- Aaditi Datar, Sr Marathi Writer
"As early as 11 am, people had started posting what areas they were in and opening up their homes to those who were stranded. Western and Central Railways and Metro workers should get paid extra for keeping Mumbai's lifelines running no matter what the weather is."
- Ruchira Bose, Head Of Content
"The rain was at its worst in the morning. My daily 15-minute commute to work turned into 45 minutes of being stuck in traffic. There was a considerable amount of flooding in low-lying areas between 10-11 am itself and as the day passed and the rain wouldn't stop, it just got worse. At about 1 pm, both the access roads to our office were nearly submerged with water up to our knees and people were walking on raised dividers. We decided to leave because we saw that there was going to be a high tide at around 3.15 pm and anticipated the situation to get worse. My boss offered to drop a few of us to the nearest metro station so we could get home. Unfortunately, Link road (the road to get to DN Nagar metro station) was completely flooded and filled with broken-down trucks, buses and people walking through waist-high water. Our car was flooded by the time we reached the metro station and it took me nearly two hours to make it through a 3km distance. The situation did improve by about 5 pm. The water had receded but the roads were completely jammed. Friends who work or live far away took anywhere between 3-5 hours to get home."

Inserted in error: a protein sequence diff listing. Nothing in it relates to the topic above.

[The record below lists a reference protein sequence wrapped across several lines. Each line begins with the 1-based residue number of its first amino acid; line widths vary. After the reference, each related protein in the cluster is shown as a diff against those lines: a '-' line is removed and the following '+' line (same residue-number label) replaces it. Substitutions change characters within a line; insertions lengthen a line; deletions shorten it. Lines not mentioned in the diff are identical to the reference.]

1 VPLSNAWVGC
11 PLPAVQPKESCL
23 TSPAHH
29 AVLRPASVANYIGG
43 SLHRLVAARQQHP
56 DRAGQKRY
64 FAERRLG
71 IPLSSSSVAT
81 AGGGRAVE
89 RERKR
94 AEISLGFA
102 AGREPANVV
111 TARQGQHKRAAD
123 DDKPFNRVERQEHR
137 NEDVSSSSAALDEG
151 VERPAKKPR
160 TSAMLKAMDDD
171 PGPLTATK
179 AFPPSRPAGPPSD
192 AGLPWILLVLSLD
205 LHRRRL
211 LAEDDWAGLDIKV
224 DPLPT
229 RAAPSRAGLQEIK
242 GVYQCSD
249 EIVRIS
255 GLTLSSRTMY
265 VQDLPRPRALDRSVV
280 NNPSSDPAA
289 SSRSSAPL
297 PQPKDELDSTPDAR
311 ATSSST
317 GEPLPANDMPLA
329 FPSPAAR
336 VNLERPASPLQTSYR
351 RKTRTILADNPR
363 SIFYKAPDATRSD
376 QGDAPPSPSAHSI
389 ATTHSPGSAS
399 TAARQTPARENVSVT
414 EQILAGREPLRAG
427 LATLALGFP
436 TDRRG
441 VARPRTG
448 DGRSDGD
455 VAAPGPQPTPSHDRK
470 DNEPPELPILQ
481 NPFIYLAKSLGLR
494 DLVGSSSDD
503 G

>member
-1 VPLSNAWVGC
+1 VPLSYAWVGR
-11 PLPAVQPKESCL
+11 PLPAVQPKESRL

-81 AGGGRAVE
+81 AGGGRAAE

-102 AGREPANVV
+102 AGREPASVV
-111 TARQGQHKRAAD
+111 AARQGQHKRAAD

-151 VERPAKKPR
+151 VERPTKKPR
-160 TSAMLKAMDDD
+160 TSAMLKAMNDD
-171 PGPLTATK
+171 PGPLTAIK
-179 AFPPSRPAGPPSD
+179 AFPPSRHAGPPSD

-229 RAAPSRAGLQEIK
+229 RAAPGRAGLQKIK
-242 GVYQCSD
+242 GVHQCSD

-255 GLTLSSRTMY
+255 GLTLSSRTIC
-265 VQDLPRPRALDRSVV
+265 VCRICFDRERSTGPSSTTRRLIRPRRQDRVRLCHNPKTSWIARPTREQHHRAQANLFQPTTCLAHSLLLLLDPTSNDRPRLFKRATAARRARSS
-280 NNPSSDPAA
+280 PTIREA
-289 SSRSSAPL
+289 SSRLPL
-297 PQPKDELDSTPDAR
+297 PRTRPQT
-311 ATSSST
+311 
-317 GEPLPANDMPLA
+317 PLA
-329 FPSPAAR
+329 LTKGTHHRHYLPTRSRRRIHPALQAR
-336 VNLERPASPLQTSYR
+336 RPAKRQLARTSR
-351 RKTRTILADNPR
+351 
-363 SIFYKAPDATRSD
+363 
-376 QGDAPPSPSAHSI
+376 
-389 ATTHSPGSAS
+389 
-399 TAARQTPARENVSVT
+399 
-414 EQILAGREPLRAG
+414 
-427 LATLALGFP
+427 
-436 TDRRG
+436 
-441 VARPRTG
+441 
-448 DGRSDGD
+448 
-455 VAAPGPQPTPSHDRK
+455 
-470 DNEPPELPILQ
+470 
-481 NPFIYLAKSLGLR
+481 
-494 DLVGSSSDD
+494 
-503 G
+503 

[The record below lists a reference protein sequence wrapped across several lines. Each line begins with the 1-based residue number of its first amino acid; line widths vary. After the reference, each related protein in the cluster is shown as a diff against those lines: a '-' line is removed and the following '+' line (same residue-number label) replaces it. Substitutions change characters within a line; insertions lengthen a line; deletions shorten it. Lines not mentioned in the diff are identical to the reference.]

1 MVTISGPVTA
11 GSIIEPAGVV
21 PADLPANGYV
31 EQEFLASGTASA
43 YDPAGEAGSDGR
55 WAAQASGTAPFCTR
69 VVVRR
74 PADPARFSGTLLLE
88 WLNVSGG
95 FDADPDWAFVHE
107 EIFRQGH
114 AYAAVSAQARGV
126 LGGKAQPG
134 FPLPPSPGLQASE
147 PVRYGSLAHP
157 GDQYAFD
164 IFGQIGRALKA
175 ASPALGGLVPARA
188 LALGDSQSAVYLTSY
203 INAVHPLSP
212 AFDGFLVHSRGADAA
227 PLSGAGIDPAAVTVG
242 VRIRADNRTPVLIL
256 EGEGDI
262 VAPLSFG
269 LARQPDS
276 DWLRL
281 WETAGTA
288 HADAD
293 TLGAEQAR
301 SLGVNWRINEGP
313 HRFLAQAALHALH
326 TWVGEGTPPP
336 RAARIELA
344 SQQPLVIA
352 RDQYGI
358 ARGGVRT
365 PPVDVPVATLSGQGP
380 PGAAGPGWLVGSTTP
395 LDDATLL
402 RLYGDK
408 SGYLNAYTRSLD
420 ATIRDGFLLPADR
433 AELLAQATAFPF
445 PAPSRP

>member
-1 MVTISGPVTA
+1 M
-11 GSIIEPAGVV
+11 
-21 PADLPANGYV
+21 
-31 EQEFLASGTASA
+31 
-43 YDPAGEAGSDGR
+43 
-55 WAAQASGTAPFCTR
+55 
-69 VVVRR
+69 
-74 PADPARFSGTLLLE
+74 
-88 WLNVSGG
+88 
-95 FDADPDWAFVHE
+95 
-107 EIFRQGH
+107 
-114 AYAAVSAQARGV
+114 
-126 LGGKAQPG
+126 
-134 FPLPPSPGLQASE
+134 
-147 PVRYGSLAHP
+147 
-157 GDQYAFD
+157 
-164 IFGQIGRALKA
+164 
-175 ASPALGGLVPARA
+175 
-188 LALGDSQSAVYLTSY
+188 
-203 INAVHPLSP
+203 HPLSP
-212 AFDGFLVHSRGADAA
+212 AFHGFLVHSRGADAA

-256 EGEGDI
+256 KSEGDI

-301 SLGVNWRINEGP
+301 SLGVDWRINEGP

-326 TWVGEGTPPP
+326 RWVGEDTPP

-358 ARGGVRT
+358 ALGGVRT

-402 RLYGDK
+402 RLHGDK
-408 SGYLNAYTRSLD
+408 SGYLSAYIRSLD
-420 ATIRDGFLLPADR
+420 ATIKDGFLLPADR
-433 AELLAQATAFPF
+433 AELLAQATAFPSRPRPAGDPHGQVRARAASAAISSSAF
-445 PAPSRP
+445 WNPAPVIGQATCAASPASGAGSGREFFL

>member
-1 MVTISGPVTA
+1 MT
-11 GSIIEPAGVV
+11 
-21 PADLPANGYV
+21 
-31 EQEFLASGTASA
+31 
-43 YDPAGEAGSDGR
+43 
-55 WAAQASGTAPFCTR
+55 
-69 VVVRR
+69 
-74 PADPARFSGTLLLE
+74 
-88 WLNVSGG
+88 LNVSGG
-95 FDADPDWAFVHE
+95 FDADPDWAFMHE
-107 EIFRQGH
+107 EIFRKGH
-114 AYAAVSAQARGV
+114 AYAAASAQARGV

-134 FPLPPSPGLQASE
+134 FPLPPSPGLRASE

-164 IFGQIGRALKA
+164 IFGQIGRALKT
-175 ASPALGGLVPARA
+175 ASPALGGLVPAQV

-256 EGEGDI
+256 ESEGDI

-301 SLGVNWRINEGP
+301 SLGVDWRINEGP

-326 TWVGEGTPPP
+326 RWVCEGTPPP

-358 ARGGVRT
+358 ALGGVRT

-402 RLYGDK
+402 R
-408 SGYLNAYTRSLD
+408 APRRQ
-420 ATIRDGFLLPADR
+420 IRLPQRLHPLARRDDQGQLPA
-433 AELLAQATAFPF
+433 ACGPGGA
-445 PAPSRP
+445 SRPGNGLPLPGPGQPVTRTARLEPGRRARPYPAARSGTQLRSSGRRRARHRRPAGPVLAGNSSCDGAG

- Nidhi Kavle, Deputy Features Editor
Actress Bhumi Pednekar shared that she was en route Khopoli to shoot but was stuck in traffic for more than fours hours. "Been on the road since 1.. en route Khopoli to shoot. Where there is a will..." wrote the Dum Laga Ke Haisha actress.
A video of people pushing a motorcycle through the waterlogged area outside Amitabh Bachchan's house also went viral. In the video, we saw that his residence Pratiksha got flooded. The watchman outside the house was also seen standing in knee-deep water.
Actor Arjun Rampal also shared a video, which was taken while he was braving the water-logged roads. He wrote, "Only Indian cars survive in this weather. Be safe. Drive Indian."
A CST-Thane local came to a stop between Kurla and Sion yesterday. The rapidly rising water levels didn't allow it to resume service and the commuters were stranded. Fortunately, help was at hand. Local residents quickly rushed to help evacuate the train. With the help of wooden ramps, they helped at least 500 commuters disembark.
Twitter handle @mybmc spoke about an auto driver who made sure that his passengers reached home safely. They also started a Twitter thread, #Threadofcare, for people to share stories of these "real heroes" and saviours. Take a look at some of these heartwarming tweets: